Cyber attacks can threaten someone’s way of life. Still, the risks and chance of attacks decrease dramatically through proper education and preparation. The government, private companies, and nonprofits all share ways to protect yourself, such as Cybersecurity & Infrastructure Security Agency, FireEye, and “No More Ransom”.

Information Warfare

Information has been the maker and breaker of wars, as generals relied heavily on information gathering about opposing forces when making their battle plans. George Washington credits his spies and information gathering as a key reason for defeating the British. It’s no different today on the cyber battlefield. The advent of the internet in the mid-1980s has restructured the landscape of information sharing, availability, gathering, and dissemination. However, just because all this information is out there doesn’t mean that this information is good. The saying that “a lie can travel around the world and back again while the truth is lacing up its boots” was true when Mark Twain said it and still is today.

Misinformation (Fake news, fabricated images, and clickbait articles) are spread faster and further than researched-backed information. Facebook has been fighting a losing battle with falsified information, and everyone has seen that information on their feed. For example, 49% of adults in the United States shared information online, which they later found was made up[1]. People often don’t even know that they shared information was incorrect until after the fact. Still, by the time they realize the information has already been circulated to their connections. However, in the same survey, 10% of those adults admitted to sharing information online that they knew was false which introduces a new problem of disinformation – the practice of knowingly spreading false information.

False information creates worlds of problems, but just the ability to access information and the promotion of information is another tactic used in information operations or information warfare (aka IW). defines Information Warfare as the use of information-related capabilities during military operations to influence, disrupt, corrupt, or usurp the decision making of adversaries and potential adversaries while protecting our own. Propaganda is one example and has been used for centuries to spread information to different groups that may not have access to that information. While propaganda itself has a bad connotation, it can be beneficial and involves many different ways of sharing information. Propaganda can be written, musical, or visual and plays upon and channels complex human emotions towards a desired goal. The Uncle Sam poster is the symbol of American patriotism starting in World War I and We can do it! poster became a symbol for female workers’ morale in World War II.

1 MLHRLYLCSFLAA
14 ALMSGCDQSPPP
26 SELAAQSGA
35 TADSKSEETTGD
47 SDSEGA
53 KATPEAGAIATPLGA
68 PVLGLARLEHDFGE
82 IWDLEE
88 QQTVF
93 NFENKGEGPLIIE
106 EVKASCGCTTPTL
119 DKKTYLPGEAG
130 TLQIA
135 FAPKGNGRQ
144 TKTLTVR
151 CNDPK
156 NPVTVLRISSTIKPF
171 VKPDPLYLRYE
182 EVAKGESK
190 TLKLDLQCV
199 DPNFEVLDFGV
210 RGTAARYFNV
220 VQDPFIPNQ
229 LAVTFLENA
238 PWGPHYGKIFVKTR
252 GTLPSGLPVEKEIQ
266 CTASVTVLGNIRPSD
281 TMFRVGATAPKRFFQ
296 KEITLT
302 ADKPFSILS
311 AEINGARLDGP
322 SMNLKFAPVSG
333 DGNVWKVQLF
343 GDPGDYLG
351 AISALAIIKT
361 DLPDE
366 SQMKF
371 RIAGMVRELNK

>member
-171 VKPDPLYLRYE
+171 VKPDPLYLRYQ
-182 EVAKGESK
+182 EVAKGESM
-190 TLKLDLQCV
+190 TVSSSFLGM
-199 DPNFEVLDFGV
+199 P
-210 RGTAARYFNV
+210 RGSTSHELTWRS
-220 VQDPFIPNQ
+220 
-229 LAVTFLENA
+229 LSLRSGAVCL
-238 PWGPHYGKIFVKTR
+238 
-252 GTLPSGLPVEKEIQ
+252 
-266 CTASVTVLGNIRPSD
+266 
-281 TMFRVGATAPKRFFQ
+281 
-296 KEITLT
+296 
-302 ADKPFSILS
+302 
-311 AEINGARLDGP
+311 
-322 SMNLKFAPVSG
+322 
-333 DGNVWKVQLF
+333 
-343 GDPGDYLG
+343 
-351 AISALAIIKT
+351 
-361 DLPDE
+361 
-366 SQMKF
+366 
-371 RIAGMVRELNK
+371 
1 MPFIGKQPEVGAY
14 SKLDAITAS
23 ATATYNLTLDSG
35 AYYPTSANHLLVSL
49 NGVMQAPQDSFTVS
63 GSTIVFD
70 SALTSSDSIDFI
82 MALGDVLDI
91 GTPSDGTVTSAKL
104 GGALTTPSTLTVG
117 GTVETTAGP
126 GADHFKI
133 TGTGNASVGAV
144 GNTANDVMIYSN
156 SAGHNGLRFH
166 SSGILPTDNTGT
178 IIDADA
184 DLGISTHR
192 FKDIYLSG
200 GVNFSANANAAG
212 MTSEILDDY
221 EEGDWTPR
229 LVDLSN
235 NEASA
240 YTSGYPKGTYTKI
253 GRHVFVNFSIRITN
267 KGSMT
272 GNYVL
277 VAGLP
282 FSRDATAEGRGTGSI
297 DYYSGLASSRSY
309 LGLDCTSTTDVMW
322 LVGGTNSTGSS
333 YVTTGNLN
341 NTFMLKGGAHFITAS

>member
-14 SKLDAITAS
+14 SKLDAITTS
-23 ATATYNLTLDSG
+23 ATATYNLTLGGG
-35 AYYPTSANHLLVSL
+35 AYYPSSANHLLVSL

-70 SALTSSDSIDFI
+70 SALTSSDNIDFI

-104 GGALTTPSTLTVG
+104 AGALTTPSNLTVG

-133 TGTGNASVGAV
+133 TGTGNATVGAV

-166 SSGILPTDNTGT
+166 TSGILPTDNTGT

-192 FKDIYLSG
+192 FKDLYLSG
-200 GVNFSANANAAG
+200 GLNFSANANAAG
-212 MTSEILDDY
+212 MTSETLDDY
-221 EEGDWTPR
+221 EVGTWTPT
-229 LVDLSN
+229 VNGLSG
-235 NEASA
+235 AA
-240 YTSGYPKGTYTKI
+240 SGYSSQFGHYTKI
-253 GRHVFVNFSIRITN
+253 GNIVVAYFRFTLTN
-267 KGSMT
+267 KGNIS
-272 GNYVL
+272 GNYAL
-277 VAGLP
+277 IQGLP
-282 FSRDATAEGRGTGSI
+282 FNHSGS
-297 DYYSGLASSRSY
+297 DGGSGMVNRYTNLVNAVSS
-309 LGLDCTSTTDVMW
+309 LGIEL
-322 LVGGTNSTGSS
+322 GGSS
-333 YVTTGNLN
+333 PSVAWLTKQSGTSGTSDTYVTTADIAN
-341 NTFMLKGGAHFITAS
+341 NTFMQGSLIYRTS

Misinformation, disinformation, and propaganda all have their place on the cyber battlefield. They all rely on the spreading of information to influence public opinions and alter outcomes of diplomacy, negotiations, and all out conflict.


***The next article in The New Battlefront 101 series will  discuss how cyber attacks on governments effect everyone.


Grey Market Labs® is a Certified B-Corp founded with the mission to protect life online. Our Replica™ platform orchestrates, automates, and secures Environments-as-a-Service, making organizations more protected with our patented privacy and Zero Trust architecture and more productive by increasing access to critical data, tools, and workflows simply, on-demand, anywhere. Replica™ support of dozens of use cases that span industries: from disrupting fraud on the dark web, to supporting military operations, combatting human trafficking, and enabling trusted data sharing in healthcare. 

Grey Market Labs® is the first cybersecurity product company recognized as a Certified B-Corp organization.

Contact us to see how we can work together.

Zero-Trust Principles: Best Practices Refined

By | Data Privacy, Data Protection, Risk and Liability | No Comments

The Office of Management and Budget released a memo outlining the Federal Government’s strategy for implementing a zero-trust architecture (ZTA) across their technology footprint. This memo is part of a broader effort to modernize US cybersecurity in the wake of a string of high-profile attacks on the US and US companies.

While some of the requirements in the memo are already commonplace security policies, there are a few guidelines in the memo that might be a dramatic change from the strategy some organizations are currently employing. Here’s our summary of some of the new guidelines we think you shouldn’t miss:

  1. Authenticate users to applications, not to networks. It’s no longer good enough to lean on perimeter security to trust that traffic on your network is trustworthy. Single-sign-on solutions are mature and widely supported – use them for every application!
  2. Use multi-factor authentication (MFA), but don’t use one-time passcodes, SMS passcodes, or push notification prompts. These are susceptible to phishing attacks. Use a solution that is resistant to phishing, like FIDO2, WebAuthn, or PIV.